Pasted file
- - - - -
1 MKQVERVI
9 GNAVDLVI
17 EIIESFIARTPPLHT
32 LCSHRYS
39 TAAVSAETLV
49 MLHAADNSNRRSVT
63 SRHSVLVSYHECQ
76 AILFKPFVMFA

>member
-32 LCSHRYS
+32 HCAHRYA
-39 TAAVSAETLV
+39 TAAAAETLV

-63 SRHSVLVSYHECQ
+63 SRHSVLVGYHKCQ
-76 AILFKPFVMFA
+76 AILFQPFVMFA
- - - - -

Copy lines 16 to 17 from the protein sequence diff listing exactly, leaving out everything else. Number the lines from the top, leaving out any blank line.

-76 AILFKPFVMFA
+76 AILFQPFVMFA